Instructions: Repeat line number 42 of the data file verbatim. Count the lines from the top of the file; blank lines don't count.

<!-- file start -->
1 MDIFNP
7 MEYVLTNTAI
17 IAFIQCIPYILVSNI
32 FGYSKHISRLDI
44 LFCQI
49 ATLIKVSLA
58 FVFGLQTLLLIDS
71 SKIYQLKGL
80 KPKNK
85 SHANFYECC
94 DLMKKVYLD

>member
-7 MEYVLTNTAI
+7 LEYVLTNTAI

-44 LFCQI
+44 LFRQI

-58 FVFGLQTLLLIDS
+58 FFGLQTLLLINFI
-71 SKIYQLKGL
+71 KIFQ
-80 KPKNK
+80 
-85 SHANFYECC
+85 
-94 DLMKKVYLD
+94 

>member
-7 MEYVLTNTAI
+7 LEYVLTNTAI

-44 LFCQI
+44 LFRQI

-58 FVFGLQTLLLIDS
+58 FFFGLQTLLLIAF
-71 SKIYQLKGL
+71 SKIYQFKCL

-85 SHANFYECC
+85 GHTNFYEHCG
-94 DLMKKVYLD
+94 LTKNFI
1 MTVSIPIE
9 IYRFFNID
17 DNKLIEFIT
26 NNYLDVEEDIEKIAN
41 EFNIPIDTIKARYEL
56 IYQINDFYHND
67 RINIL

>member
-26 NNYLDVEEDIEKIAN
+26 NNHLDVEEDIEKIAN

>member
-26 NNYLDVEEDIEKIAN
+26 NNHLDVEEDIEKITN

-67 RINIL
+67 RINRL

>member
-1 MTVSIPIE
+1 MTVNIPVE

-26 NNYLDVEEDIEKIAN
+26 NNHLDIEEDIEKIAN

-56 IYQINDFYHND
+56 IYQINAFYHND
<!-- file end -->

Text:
17 DNKLIEFIT